Gov. Ned Lamont on Monday backed the chief state’s attorney’s decision to hand over to federal authorities a criminal investigation into state police who allegedly submitted tens of thousands of phony traffic stop tickets to Connecticut’s racial profiling database.
“I think it’s appropriate,” Lamont said. “I think Pat Griffin, the state’s attorney, thought it was important to step back and let them. We’re gonna coordinate in any way we can, be absolutely forthcoming, no stone left unturned.”
The governor’s comments were in response to a recent statement from Griffin, Connecticut’s top prosecutor, who first told WTNH News 8 that he has relinquished control of the criminal probe into the potential wrongdoing to the U.S. Department of Justice.
“I think DOJ brings the tools and the resources necessary to conduct this investigation, on the one hand. On the other, I think that the investigation will be thorough,” Griffin said. “I think that it will be independent, and I think when it’s concluded, I’m hopeful that we’ll get to the bottom of this. If people need to be held accountable, either in federal court or in state court, we’ll do that.”
In a statement to the CT Mirror late Monday, Griffin added: “My election to have our investigative team stand down in response to the DOJ request was made after careful consideration and reflects a real concern that simultaneous state and federal investigations would involve unnecessary duplication of efforts that could complicate and/or compromise the overall investigation.”
The Justice Department did not respond to a request for comment. But Lamont’s endorsement of the DOJ investigation comes as advocates and lawmakers have called for more accountability and transparency from the state.
Last summer, Hearst Connecticut Media Group revealed how, in 2018, four state troopers had fabricated hundreds of traffic stop tickets for better assignments, pay increases, promotions and specialty vehicles.
In June, state auditors published a report detailing how they were unable to corroborate 25,966 traffic stops submitted to the racial profiling database, while indicating that the number of falsified records could possibly reach 58,553. They found that the fake records reflected more infractions for white drivers and fewer for Black and Hispanic motorists.
The report outlined how the falsifications by state troopers and constables compromised the accuracy of racial profiling data, which the state collects annually. It also acknowledged that investigating the motives for the fabrications was not part of the audit.
After the audit’s release, Griffin’s office said it was launching an investigation into “the information received recently through the academic report” but declined to comment further on the nature of the inquiry or whom it involved.
The state investigation was expected to coincide with another pending inquiry, conducted jointly with state police, surrounding the four troopers.
Lamont then announced that he was appointing Deidre Daly, formerly a federal prosecutor under President Barack Obama, to investigate “how and why the misconduct occurred, why it went undetected for so long and what reforms should be implemented to ensure that such misconduct does not reoccur.”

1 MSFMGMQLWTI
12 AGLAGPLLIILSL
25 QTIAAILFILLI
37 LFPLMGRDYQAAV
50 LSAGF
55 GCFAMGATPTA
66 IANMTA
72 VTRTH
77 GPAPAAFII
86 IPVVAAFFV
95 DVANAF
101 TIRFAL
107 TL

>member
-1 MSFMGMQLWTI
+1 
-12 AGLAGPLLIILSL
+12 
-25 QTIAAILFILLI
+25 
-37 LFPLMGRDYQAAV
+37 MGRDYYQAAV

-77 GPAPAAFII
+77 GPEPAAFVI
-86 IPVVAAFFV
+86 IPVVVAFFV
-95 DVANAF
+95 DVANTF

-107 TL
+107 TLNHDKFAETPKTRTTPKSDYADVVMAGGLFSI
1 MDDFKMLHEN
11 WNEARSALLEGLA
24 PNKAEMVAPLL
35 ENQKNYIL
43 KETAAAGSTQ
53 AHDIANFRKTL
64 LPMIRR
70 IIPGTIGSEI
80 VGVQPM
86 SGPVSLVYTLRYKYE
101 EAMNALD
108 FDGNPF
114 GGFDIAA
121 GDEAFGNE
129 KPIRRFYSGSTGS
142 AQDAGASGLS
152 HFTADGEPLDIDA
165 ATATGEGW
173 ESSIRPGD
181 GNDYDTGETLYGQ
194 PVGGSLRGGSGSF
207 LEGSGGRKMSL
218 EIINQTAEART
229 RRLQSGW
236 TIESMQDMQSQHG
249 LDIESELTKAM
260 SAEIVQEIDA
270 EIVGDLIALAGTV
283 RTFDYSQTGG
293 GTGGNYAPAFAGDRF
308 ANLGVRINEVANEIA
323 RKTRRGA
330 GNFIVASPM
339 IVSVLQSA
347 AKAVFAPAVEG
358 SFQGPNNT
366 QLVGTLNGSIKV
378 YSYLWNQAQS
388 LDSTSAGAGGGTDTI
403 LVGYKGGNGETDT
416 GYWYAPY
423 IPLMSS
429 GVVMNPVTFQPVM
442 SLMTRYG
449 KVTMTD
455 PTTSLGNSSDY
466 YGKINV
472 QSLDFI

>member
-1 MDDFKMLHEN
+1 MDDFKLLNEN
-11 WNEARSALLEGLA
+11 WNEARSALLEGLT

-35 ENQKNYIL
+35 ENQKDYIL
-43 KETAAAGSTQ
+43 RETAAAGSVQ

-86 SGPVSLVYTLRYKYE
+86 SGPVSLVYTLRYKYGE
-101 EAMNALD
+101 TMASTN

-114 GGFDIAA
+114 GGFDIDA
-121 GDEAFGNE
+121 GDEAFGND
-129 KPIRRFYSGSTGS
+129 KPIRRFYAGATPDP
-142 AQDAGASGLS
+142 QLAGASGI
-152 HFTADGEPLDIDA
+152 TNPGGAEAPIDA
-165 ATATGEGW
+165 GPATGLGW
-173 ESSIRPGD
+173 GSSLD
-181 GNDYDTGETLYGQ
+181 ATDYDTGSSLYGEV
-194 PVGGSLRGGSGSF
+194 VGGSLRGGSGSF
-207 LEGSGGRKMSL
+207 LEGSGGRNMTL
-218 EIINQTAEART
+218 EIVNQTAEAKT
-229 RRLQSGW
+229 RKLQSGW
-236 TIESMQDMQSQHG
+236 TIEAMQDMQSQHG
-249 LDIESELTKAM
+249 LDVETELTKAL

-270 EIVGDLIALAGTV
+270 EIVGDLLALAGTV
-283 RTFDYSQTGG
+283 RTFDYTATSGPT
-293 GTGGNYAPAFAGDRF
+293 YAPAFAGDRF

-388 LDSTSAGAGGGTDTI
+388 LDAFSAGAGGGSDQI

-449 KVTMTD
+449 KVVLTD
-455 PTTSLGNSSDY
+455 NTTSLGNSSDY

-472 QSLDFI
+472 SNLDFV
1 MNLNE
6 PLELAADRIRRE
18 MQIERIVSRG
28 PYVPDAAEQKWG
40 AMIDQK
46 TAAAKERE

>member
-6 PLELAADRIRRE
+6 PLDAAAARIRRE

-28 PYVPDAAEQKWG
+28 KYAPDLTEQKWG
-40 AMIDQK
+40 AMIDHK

State legislators on the judiciary and public safety committees also held a meeting to gather more information.
At the legislative forum, the official overseeing the state police, James Rovella, said his agency had complied with a subpoena from the federal Department of Transportation, who is also conducting an investigation. DOT investigations, separate from the DOJ, typically “involve crimes with a public safety impact, procurement and grant fraud schemes that significantly impact DOT funds, consumer and workforce fraud, and employee integrity violations.”
In rare public remarks last week, Griffin said it was in early July when the DOJ asked the state to halt its own investigation so the feds could take over.
“You can’t have two cooks in the same kitchen working off the same cookbook, and so DOJ has to take the lead on it,” Griffin said in the interview with WTNH. “And as the chief state’s attorney, I concurred with that decision.”
Questions remain about how the state has handled the potential misconduct.
The four troopers first identified by Hearst to have fabricated tickets — Timothy Bentley, Noah Gouveia, Kevin Moore and Daniel Richter — only received 10-day and two-day suspensions. Bentley and Gouveia retired. Richter then retired in 2021. The three retired troopers still receive pensions, while Moore is still an active employee.
In the legislative hearing last month, while vowing to hold accountable any state trooper found to have intentionally submitted faulty data, Rovella pleaded with the general public to stop “focusing on the negative.” He said doing so would be an “injustice” to law enforcement who are doing their jobs with integrity.
And Daly, whom Lamont appointed to head the investigation into state police misconduct, is employed by a Stamford law firm that has worked on investment deals with a venture capital firm co-founded by the governor’s wife, Annie Lamont. She has personally helped the first lady prepare financial reports she’s made to the governor’s office and Office of State Ethics.
On Monday, Lamont defended the state’s approach to the scandal, adding that the press is “jumping to some conclusions” before officials complete their inquiries.
“I gotta see whether it’s a small handful of people that were actually padding the accounts and doing this on purpose or whether it was broader than that,” Lamont said. “That’s why we’re gonna have an independent investigation to get to the bottom of this.
“The state’s attorney took a look at it, and now the feds are,” he said. “We’re cooperating 100% to make sure we get to the bottom of this.”